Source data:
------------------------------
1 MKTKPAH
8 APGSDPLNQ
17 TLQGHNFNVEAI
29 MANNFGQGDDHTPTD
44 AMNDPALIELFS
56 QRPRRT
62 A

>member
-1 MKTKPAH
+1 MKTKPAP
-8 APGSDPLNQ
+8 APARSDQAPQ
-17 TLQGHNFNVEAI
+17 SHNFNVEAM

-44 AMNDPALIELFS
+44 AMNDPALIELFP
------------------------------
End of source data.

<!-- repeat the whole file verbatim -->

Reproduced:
1 MKTKPAH
8 APGSDPLNQ
17 TLQGHNFNVEAI
29 MANNFGQGDDHTPTD
44 AMNDPALIELFS
56 QRPRRT
62 A

>member
-1 MKTKPAH
+1 MKTKPAP
-8 APGSDPLNQ
+8 APARSDQAPQ
-17 TLQGHNFNVEAI
+17 SHNFNVEAM

-44 AMNDPALIELFS
+44 AMNDPALIELFP